Three-quarters of emergency physicians say they’ve seen ER patient visits surge since Obamacare took effect – just the opposite of what many Americans expected would happen.
A poll released today by the American College of Emergency Physicians shows that 28% of 2,099 doctors surveyed nationally saw large increases in volume, while 47% saw slight increases. By contrast, fewer than half of doctors reported any increases last year in the early days of the Affordable Care Act.
Such hikes run counter to one of the goals of the health care overhaul, which is to reduce pressure on emergency rooms by getting more people insured through Medicaid or subsidized private coverage and providing better access to primary care.
A major reason that hasn’t happened is there simply aren’t enough primary care physicians to handle all the newly insured patients, says ACEP President Mike Gerardi, an emergency physician in New Jersey.
“They don’t have anywhere to go but the emergency room,” he says. “This is what we predicted. We know people come because they have to.”
Experts cite many root causes. In addition to the nation’s long-standing shortage of primary care doctors – projected by the federal government to exceed 20,000 doctors by 2020 – some physicians won’t accept Medicaid because of its low reimbursement rates. That leaves many patients who can’t find a primary care doctor to turn to the ER – 56% of doctors in the ACEP poll reported increases in Medicaid patients.
Emergency room usage is bound to increase if there’s a shortage of primary care doctors who accept Medicaid patients and “no financial penalty or economic incentive” to move people away from ERs, says Avik Roy, a health care policy expert with the free market Manhattan Institute.
“It goes to the false promise of the ACA,” Roy says, that Medicaid recipients are “given a card that says they have health insurance, but they can’t have access to physicians.”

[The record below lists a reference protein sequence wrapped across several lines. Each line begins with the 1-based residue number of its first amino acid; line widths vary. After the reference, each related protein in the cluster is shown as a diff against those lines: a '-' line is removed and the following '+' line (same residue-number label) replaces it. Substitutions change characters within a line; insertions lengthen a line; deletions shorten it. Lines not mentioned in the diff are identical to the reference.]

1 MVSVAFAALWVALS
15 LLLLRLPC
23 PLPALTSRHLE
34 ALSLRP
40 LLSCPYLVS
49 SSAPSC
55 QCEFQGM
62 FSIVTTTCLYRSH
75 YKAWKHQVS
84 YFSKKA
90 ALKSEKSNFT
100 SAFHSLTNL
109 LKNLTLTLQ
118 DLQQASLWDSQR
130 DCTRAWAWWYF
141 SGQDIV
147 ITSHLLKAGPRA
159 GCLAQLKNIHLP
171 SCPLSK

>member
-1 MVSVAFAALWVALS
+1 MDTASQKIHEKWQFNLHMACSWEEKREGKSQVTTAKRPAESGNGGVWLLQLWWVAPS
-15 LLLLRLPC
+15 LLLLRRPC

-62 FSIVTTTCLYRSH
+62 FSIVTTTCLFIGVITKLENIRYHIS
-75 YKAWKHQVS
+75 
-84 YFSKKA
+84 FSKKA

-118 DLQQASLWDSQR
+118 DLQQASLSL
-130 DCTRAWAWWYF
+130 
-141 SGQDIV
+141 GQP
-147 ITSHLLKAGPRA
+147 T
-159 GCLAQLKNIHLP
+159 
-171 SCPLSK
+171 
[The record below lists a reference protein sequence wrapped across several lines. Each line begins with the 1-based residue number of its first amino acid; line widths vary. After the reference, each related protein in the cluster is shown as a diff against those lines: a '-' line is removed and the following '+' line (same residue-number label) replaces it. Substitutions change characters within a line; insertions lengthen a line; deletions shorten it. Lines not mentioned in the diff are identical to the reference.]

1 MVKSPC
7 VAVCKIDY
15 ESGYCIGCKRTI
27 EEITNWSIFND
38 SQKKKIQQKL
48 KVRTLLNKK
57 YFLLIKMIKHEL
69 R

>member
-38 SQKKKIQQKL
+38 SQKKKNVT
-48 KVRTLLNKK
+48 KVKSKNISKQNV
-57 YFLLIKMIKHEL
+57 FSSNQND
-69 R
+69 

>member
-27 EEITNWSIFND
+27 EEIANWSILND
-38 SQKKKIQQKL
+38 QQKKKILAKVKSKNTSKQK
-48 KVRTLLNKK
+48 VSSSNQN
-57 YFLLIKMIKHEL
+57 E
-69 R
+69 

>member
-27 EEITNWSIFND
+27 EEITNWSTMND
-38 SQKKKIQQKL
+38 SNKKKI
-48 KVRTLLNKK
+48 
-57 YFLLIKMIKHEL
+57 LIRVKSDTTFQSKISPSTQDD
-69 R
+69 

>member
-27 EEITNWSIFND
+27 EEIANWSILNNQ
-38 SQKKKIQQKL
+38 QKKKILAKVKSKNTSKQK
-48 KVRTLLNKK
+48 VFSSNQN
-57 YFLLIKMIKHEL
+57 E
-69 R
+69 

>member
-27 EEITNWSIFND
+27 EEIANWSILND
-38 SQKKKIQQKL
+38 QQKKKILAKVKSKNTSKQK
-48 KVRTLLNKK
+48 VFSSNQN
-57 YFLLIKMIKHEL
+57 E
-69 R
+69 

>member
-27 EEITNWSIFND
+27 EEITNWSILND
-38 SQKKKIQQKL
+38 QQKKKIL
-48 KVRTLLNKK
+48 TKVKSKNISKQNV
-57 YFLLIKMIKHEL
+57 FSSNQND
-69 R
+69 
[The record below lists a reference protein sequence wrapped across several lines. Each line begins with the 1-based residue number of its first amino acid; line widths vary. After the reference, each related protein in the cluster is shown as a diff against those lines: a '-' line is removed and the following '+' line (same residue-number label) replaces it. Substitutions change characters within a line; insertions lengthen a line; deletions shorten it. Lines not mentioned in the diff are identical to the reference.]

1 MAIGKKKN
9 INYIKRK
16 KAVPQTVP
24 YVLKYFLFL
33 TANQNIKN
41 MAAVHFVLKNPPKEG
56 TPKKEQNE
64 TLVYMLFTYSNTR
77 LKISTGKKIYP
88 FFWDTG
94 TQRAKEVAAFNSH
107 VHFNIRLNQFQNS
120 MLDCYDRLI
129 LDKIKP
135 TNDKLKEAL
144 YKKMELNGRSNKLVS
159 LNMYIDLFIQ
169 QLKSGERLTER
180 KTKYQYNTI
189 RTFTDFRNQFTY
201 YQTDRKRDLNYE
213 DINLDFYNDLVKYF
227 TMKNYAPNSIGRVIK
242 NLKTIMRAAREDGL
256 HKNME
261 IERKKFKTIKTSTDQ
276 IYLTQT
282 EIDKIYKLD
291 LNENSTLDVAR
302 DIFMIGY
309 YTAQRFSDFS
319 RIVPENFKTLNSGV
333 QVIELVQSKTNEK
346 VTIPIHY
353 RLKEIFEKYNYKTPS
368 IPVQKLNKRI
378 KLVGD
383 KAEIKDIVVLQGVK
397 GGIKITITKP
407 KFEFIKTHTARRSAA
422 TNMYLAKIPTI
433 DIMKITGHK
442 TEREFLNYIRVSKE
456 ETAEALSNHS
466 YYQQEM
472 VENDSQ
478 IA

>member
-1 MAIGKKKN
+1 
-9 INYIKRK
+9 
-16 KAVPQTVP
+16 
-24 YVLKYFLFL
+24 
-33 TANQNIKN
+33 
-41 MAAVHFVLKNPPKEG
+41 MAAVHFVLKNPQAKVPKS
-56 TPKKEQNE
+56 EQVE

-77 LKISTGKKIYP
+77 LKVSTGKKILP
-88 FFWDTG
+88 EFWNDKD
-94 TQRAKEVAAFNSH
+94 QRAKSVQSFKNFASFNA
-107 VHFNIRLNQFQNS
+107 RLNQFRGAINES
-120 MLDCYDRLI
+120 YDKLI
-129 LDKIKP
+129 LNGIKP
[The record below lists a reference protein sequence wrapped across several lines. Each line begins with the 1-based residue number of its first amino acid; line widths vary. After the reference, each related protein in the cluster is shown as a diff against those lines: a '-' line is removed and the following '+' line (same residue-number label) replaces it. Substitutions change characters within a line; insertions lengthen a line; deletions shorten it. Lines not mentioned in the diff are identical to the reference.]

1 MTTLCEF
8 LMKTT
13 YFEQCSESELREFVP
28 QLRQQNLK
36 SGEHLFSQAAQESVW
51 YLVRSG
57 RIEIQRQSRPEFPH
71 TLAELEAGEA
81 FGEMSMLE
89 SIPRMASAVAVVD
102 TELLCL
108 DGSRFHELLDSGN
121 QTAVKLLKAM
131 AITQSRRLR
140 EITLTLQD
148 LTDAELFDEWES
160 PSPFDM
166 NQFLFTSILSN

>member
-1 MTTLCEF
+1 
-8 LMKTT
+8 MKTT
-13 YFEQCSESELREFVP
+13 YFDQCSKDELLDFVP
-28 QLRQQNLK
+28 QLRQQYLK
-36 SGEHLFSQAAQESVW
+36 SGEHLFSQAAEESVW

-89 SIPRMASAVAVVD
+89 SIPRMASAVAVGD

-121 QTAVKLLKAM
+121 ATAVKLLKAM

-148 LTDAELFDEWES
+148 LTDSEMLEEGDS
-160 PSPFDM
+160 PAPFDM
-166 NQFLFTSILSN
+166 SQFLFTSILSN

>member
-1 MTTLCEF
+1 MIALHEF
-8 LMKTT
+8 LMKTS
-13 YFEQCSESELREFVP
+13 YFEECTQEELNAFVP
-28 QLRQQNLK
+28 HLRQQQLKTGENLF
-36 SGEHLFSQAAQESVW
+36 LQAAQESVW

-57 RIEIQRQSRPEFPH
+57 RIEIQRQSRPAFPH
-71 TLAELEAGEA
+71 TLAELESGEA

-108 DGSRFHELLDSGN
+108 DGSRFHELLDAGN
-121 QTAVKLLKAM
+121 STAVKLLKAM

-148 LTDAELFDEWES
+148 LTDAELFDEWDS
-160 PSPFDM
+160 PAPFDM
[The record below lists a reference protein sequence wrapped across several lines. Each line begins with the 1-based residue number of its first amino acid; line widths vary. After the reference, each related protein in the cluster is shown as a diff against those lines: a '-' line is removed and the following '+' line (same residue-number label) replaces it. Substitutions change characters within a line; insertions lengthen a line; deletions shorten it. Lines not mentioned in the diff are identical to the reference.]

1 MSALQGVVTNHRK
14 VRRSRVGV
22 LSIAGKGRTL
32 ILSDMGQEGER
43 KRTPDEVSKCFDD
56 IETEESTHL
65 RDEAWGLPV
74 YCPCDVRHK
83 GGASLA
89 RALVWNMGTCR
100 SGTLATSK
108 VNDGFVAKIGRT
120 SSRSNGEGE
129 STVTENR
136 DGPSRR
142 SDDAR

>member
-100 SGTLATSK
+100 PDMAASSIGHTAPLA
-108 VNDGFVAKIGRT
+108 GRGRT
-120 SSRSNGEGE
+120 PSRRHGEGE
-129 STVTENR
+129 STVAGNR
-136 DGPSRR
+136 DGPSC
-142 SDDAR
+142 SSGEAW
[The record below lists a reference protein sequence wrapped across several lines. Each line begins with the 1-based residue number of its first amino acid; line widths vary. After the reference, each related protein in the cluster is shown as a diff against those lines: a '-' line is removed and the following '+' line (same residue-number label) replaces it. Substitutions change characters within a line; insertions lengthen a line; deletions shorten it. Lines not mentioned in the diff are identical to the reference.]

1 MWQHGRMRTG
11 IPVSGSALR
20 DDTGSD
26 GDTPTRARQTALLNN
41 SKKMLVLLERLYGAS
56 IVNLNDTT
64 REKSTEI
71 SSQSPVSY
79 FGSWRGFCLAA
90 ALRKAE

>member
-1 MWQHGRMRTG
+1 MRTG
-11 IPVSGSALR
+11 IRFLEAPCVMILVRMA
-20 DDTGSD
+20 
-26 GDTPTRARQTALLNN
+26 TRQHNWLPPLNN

Complicating matters, low-income patients face many obstacles to care. They often can’t take time off from work when most primary care offices are open, while ERs operate around the clock and by law must at least stabilize patients. Waits for appointments at primary care offices can stretch for weeks, while ERs must see patients almost immediately.
“Nobody wants to turn anyone away,” says Maggie Gill, CEO of Memorial University Medical Center in Savannah, Ga. “But there’s no business in this country that provides resource-intensive anything and can’t even ask if you’re going to be able to pay.”
Some people who have been uninsured for years don’t have regular doctors and are accustomed to using ERs, even though they are much more expensive. A 2013 report from the Robert Wood Johnson Foundation says going to an ER when a primary care visit would suffice costs $580 more for each visit.
Damian Alagia, chief physician executive for KentuckyOne Health, says he’s seen the trend play out in his large hospital system. There are more than a half-million people in the state newly insured through Obamacare. Many who put off care in the past now seek it in the place they know — the ER. “We’re seeing an uptick pretty much across the system in our ERs,” he says, calling the rise “significant” in both urban and rural hospitals.
Gerardi acknowledges that some people come to the ER for problems that would be better handled in a primary or urgent care office. But he says the ER is the right place for patients with vague but potentially life-threatening symptoms, such as chest pain, which could be anything from a heart attack to indigestion.
ER volumes are likely to keep climbing, and hospitals are working to adapt. Alagia says his ERs have care management professionals who connect patients with primary care physicians if they don’t already have them. Gill says her Georgia hospital has a “whole staff in the emergency room dedicated to recidivism,” who follow up with patients to see whether they’ve found a primary care doctor, are taking their medications or need help with transportation to get to doctors.
Still, seven in 10 doctors say their emergency departments aren’t ready for continuing, and potentially significant, increases in volume. Although the numbers should level off as people get care to keep their illnesses under control, Alagia says, “the patient demand will outstrip the supply of physicians for a while.”